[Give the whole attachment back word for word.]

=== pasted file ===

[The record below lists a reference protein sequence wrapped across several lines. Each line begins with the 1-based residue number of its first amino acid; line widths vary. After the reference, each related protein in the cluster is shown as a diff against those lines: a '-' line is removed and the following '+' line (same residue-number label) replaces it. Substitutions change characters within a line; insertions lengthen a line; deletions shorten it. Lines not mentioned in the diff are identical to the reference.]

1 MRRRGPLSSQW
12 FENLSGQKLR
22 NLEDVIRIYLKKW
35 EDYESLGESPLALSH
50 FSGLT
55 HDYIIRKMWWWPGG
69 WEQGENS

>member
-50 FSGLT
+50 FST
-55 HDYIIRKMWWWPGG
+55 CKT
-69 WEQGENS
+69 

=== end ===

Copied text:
[The record below lists a reference protein sequence wrapped across several lines. Each line begins with the 1-based residue number of its first amino acid; line widths vary. After the reference, each related protein in the cluster is shown as a diff against those lines: a '-' line is removed and the following '+' line (same residue-number label) replaces it. Substitutions change characters within a line; insertions lengthen a line; deletions shorten it. Lines not mentioned in the diff are identical to the reference.]

1 MRRRGPLSSQW
12 FENLSGQKLR
22 NLEDVIRIYLKKW
35 EDYESLGESPLALSH
50 FSGLT
55 HDYIIRKMWWWPGG
69 WEQGENS

>member
-50 FSGLT
+50 FST
-55 HDYIIRKMWWWPGG
+55 CKT
-69 WEQGENS
+69 